The Very Hungry Syncretism
Orthodox Unitarian Universalism is syncretic, in theologian-lingo. In philosophy and the arts it’s called eclecticism, and I prefer that term because it’s a bit closer to common English usage.
UUs are often eclectic in religious orientation—mindfulness, yoga, perhaps a nod toward reincarnation, some awareness of Jungian psychology, a bit of Process Theology when it comes to the god symbol, Humanism when it comes to science and progressive politics, with some appreciation for gospel music thrown in.
This conglomeration tends to be a set of beliefs and behaviors learned in adulthood, overlaying a childhood religious orientation in some flavor of Christianity or Judaism.
Added to this is an overt and learned belief that all religions are more or less A-OK. Eclectic.
Post-Colonialism At It’s . . .
Though this sort of thing isn’ for me, I can see its appeal. It’s the logical outcome of the “one path, many mountains” theories that sprang up all over the planet in the late Nineteenth Century as colonialism taught both oppressor and oppressed how similar various human religions actually were. “There must be something behind it all,” people began to say.
(And there is, we Humanists reply: it’s just that the “something” is human psychology, not a god.)
But here’s the thing about eclecticism: it’s not for everyone.
That’s why the conglomeration that is the Unitarian Universalist Association of Congregations has generated what are known as hyphenated-UUs over the years—Christian, Earth-Centered, Hindu, Jewish, Buddhist, Humanist, and I’m sure I’m leaving some out.
Full disclosure: I’m a UU-Humanist. So. Let’s call us hyphenated ones, oh . . . wing nuts . . . for want of a better term. I’m a UU-Humanist wing nut.
This hyphenated phenomenon exists for two reasons: eclecticism isn’t for everyone; and we eclectics find the community of Unitarian Universalism a commodious home. (Now, parenthetically, I must add that since UU congregations are each free and independent, some congregations lean toward one or the other of these wings.)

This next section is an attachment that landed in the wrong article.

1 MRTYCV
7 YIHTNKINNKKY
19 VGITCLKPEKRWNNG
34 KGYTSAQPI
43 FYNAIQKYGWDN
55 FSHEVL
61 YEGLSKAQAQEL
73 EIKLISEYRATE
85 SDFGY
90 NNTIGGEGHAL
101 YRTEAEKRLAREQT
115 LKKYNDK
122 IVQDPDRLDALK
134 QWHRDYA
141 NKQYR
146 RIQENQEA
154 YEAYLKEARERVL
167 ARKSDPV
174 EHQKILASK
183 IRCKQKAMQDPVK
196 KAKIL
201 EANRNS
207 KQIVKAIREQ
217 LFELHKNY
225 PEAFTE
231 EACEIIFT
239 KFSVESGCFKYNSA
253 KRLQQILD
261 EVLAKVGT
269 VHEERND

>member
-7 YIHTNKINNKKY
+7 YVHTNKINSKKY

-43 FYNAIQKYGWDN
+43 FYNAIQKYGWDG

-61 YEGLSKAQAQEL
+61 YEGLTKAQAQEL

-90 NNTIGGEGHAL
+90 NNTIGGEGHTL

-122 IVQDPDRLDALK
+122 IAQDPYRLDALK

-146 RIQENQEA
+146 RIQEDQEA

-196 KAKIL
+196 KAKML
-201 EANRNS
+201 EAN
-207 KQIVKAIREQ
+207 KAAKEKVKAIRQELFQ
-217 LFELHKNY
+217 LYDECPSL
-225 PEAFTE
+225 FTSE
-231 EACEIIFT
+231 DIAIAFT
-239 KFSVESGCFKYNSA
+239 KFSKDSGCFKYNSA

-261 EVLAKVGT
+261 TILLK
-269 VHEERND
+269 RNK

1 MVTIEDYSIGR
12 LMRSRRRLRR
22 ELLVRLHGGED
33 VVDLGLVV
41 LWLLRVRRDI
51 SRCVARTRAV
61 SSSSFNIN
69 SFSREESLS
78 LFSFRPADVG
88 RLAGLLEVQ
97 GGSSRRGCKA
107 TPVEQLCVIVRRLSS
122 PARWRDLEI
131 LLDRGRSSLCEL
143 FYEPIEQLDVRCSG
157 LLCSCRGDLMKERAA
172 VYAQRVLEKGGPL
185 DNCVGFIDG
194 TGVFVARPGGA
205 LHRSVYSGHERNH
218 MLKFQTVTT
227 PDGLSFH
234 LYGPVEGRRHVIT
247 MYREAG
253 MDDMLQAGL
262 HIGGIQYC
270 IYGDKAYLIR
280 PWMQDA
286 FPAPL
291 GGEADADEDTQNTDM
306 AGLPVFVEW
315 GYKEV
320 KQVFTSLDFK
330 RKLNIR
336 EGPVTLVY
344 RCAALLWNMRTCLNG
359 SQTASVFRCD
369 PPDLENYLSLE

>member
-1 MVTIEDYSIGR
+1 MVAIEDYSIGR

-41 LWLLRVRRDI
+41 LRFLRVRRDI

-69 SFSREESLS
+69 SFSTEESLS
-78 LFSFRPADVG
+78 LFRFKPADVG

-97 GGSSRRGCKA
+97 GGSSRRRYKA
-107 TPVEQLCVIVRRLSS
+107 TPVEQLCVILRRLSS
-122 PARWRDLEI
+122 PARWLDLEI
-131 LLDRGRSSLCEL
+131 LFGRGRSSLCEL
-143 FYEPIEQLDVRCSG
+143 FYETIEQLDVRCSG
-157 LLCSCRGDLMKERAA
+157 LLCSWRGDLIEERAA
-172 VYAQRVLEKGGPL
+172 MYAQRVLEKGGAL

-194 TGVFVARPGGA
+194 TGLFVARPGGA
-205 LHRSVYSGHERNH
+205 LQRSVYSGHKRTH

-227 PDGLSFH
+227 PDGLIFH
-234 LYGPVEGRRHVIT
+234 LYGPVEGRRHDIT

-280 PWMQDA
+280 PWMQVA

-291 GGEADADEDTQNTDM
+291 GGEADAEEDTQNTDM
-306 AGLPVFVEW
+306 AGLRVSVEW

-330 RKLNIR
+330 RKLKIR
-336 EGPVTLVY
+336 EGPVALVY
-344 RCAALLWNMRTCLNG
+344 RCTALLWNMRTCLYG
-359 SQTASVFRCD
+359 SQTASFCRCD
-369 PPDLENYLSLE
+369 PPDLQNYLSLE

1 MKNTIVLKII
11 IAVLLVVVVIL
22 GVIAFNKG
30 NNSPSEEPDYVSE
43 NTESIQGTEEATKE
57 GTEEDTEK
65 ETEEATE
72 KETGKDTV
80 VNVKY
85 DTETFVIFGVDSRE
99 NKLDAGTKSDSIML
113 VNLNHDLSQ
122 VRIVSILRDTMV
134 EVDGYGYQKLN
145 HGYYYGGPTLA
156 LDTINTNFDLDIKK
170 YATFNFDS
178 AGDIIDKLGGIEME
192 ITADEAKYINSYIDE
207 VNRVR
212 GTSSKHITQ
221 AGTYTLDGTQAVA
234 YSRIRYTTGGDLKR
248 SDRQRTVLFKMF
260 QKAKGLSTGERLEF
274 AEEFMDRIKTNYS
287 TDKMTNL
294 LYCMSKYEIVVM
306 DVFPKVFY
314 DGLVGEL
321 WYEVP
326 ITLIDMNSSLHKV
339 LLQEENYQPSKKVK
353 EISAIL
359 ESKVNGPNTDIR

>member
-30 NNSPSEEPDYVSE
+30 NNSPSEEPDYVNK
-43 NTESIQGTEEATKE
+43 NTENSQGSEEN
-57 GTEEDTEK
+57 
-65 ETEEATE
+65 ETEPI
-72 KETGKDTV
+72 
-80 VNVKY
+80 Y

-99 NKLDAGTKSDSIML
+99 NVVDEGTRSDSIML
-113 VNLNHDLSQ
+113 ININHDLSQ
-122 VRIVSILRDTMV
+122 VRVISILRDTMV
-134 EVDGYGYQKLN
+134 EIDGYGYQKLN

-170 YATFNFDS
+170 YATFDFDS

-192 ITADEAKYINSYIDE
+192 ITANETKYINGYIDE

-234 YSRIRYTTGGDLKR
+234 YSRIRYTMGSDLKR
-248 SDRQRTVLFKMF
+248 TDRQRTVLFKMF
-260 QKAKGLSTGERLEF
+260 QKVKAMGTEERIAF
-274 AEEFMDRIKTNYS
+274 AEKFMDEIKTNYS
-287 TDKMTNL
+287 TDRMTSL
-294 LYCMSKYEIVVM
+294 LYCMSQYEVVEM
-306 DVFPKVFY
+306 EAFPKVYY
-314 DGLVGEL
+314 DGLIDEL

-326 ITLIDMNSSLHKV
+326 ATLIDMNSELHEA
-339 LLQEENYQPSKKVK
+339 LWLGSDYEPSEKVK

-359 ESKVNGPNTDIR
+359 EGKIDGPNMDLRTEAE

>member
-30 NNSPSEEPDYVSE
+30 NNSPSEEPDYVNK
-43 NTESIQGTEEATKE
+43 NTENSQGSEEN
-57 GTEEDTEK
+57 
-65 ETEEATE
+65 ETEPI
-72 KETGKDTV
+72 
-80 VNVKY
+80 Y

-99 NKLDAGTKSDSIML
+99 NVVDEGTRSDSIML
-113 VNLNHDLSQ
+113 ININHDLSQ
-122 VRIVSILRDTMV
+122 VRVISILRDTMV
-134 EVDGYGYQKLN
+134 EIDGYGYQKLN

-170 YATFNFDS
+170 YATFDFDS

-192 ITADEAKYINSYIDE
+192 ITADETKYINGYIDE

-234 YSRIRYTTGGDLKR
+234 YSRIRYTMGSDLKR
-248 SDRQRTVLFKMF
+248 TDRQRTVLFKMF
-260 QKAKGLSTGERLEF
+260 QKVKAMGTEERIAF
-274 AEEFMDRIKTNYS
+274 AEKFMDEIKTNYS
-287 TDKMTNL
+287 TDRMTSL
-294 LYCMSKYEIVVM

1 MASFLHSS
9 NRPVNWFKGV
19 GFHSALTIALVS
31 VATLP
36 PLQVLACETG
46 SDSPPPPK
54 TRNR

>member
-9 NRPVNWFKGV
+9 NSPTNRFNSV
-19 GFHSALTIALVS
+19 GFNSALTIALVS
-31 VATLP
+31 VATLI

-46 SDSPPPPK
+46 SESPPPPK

However, give us wing nuts some credit. We do UUism a service. Eclecticism can’t exist in a vacuum, after all. Eclecticism requires some new ideas to continue functioning. In other words, we wing nuts provide fodder for the eclecticism of the non-hyphenated ones.
Shiny and New Wing Nuts
But here’s the challenge for wing nuts: we must, must, must stay up-to-date in our wing-nut-dom. We must know what contemporary Humanism, Buddhism, and what-have-you is saying.
None of that 1950’s stuff, wing nuts! Because . . . well, an informed eclecticism requires knowing what’s ec- in the -lectric these days. The eclectics need to see the struggles that the various wing nuts are facing now.
The problem for orthodox UUism is when one or the other of the wing nut options predominates. This was the case of Humanism in Unitarianism in the 1950s, and this propensity entered the new UUism by simple dint of numbers. This began to change in the 1980s when Buddhism became more mainstream in general US culture. Buddhism, however, is so “exotic” to Western thinking that whole congregations seldom if ever adopted the whole package. Congregations, rejecting Humanism, have tended to default to the Protestant liturgy and language that many UUs know well from childhood.
French philosopher Alain Badiou redefines the word “encounter” to mean those interactions that are honest attempts to listen to others. Encountering differences with an open mind leads to what Badiou calls “shared consequences, shared innovations.”
Therefore, General Assembly—and UU congregations themselves—provide an ideal encounter experience—a place of where we can all get outside of what Badiou calls our micro-milieux.
UUism has no theology other than to say that the wing nuts sometimes make sense. So, get crackin’, fellow wing nuts. We’ve got some encountering to do . . .
More about Alain Badiou’s idea: